The younger of the two, Yong-ha (Ju Min-a) – a five year old girl, falls into a lake and is rescued by an 8-year-old boy (Lee Yeong-gwan) she originally mistakes for a grown man because of the ragged military uniform and soldier’s helmet he is wearing. The unnamed little boy tells Yong-ha he had a little sister with her name, and there are enough coincidences in their back stories to make one wonder if they really might be related, but in any case the boy “becomes” Yong-ha’s big brother and agrees to protect her while they each look for their long lost mothers.

As the pair are only children, they do not really know that they’re in the “DMZ” or what the DMZ is, they only know they are alone and surrounded by danger. Skeletons and decomposing bodies are a frequent sight, as are abandoned tanks, overturned trucks, broken trains, and rusty equipment. There are no other people, and nature has begun to reclaim the land – wild dogs and foxes are potential perils, while Yong-ha later finds herself separated from her brother after chasing a cute rabbit into a woodland grove and then being unable to find her way back.

The allegory becomes clearer as the children engage in absurd games exposing the arbitrary and destructive nature of the division itself. Walking up to the line, the boy gleefully jumps over to show Yong-ha how meaningless it is. Yong-ha, enjoying the game, thinks “division” seems fun and they should try it out for themselves. Her brother agrees, marking his territory and then insisting that they turn their backs on each other and refuse to speak. He keeps this up for quite a while until Yong-ha becomes distressed, at which point he jumps up and smashes the makeshift division marker to pieces so he can once again embrace his sister.

Nevertheless the anticommunist sentiments are present in the form of a cruel and callous North Korean spy who tries to kidnap the children and take them away with him. To add to the spirit of adventure, the boy sings a nationalist song which honours those who have given their lives to “liberate” the country from “oppression”, while a propaganda broadcast tries to do something similar whilst the children are playing division by offering a message of solidarity to those in the North who might like to come South. Dangerous as the situation is, the children’s innocent naivety eventually leads to a small diplomatic incident when they unwittingly pick up a landmine to use as a firestone but are frightened away by the approach of soldiers just before it explodes, leading both sides to claim the act as one of provocation by the other.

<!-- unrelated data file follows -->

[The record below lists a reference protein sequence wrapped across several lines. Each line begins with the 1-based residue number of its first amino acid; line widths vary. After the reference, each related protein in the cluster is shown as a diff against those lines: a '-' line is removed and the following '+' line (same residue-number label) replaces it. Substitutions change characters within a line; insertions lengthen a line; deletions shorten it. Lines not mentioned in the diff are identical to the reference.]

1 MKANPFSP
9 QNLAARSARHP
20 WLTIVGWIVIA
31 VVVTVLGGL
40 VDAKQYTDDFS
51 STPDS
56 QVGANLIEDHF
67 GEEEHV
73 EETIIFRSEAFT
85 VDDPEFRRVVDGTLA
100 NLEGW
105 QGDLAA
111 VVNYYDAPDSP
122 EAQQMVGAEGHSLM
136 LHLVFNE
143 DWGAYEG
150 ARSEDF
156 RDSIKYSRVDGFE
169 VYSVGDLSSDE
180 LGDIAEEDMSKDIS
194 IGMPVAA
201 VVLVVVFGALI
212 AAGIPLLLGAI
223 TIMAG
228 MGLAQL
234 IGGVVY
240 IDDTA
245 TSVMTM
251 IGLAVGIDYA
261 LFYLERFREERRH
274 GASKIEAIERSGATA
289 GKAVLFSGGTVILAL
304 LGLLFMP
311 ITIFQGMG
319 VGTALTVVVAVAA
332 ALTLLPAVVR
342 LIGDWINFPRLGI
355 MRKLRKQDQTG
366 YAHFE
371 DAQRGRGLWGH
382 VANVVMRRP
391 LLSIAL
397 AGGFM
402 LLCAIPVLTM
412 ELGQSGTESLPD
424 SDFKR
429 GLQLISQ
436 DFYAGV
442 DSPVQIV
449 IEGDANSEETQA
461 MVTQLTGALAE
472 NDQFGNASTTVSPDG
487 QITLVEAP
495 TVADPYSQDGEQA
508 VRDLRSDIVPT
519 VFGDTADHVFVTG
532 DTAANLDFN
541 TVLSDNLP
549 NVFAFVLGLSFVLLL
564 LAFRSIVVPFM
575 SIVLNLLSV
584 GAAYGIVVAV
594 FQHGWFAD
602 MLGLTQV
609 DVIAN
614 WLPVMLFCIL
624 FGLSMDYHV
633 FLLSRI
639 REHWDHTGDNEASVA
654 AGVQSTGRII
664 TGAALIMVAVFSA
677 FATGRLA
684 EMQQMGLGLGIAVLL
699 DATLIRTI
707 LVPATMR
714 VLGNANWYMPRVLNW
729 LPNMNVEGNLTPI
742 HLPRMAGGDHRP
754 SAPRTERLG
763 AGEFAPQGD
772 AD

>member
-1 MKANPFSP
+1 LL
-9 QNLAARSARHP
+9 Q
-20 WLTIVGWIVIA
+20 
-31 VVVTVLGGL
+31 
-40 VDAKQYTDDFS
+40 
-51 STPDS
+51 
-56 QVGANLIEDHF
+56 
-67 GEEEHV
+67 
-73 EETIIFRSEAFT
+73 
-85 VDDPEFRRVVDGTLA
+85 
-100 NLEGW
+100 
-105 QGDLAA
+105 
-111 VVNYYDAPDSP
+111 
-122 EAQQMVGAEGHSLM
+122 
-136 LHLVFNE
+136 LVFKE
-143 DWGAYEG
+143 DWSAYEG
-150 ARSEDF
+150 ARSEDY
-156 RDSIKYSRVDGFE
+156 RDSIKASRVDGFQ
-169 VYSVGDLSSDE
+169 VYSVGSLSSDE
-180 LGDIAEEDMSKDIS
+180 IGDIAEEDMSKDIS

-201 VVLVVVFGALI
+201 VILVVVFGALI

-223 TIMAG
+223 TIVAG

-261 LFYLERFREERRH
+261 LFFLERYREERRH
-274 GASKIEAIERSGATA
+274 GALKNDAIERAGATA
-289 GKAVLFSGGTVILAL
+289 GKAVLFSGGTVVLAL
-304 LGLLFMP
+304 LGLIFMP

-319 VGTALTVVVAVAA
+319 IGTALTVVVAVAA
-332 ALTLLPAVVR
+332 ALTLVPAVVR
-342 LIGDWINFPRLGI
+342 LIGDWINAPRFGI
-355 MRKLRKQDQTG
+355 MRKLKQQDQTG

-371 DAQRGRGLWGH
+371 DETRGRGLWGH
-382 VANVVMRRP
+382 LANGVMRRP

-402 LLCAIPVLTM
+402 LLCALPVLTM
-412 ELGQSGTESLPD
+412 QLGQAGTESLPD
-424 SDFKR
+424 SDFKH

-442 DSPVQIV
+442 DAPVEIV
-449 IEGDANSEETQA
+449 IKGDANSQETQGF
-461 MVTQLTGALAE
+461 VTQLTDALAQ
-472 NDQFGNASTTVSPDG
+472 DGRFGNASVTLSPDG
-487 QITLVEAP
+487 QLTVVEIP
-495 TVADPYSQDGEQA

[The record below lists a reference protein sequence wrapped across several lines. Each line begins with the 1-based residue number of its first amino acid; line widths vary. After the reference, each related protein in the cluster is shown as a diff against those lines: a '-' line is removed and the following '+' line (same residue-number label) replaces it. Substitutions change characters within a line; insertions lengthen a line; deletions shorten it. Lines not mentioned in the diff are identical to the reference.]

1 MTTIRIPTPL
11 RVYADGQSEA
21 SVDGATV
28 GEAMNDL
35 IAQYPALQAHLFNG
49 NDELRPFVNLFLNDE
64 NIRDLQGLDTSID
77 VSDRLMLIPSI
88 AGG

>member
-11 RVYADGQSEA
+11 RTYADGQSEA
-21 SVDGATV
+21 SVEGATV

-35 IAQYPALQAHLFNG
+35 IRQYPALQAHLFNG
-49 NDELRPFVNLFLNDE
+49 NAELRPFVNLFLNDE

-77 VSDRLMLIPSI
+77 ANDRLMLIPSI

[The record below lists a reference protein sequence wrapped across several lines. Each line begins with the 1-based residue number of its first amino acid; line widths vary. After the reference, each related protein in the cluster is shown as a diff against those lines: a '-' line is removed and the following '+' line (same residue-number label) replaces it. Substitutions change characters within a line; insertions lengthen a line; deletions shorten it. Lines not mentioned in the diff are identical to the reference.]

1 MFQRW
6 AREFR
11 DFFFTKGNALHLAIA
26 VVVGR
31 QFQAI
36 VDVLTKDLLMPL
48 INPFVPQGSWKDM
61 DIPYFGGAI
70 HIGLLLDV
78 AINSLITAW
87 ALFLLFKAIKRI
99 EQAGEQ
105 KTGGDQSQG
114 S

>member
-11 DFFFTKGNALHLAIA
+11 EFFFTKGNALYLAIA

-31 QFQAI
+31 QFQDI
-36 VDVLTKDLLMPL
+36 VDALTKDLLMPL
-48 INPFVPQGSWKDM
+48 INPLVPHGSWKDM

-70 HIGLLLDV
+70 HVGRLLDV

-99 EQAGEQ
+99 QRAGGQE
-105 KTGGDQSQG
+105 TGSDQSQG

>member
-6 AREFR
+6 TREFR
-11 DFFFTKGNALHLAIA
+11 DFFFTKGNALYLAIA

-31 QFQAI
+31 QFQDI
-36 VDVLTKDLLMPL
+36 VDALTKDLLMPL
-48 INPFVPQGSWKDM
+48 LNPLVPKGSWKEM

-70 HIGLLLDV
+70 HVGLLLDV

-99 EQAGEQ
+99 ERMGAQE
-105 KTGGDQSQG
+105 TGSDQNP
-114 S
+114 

Park takes the dangerous step of shooting directly within the real DMZ with all of its eeriness as a place abandoned by humanity and filled with man made dangers. The children attempt to survive in it alone – foraging for food, using the wood from crosses put up as grave markers to start fires, and looking after each other in the absence of adults. They play when they can, swimming, pretending to commandeer tanks and steal trains, pilfering left behind supplies and always talking about their families and how best to find them. The theatrical version, as was expected at the time, apparently has a more positive ending but Park refuses to soft-pedal the disproportionate suffering experienced by children in time of war, even whilst adding a pointed statement to the end advancing the cause of Korean brotherhood and calling for an end to the unfair and arbitrary separation of a people which feels itself to be of one blood. Unusual for the time but ending on a note of hope (if however bleak), DMZ is part anti-communist propaganda, part unification treatise, and most of all the story of two unlucky orphans created by a war and a diplomatic stalemate who find themselves alone in no-man’s land with no safe refuge in sight.


The DMZ (비무장지대 / 非武裝地帶, Bi-mu-jang Ji-dae) is available on DVD with English subtitles courtesy of the Korean Film Archive. The set also includes an English subtitled documentary about the career of director Park Sang-ho as well as a 32-page bilingual booklet. Not currently available to stream online.

The Devil’s Stairway (마의 계단 / 魔의 階段, Lee Man-hee, 1964)

devils-staircase-poster.jpgBy 1964, Korea’s economic situation was beginning to improve and for many there seemed to be a bright light shining in the distance, a fixed point to which they could aspire and felt was in their grasp if they could only catch a lucky break. Throughout Lee Man-hee’s relatively short career (the director sadly passed away at the young age of only 45 – apparently a casualty of his fondness for drink and intensive work habit which accounts for his high output), his protagonists struggle with a conflict between the desire for the new kind of “success” their society promises them, and a feeling that they can never truly obtain it. Ambitious surgeon Dr. Hyeon (Kim Jin-kyu) attempts to climb The Devil’s Stairway (마의 계단 / 魔의 階段, Maui Gyedan, AKA The Evil Stairs) by abandoning the compassion that ought to define his profession for coldhearted pragmatism but discovers that the path has its price while his victims are not quite so passive as he’d assumed them to be.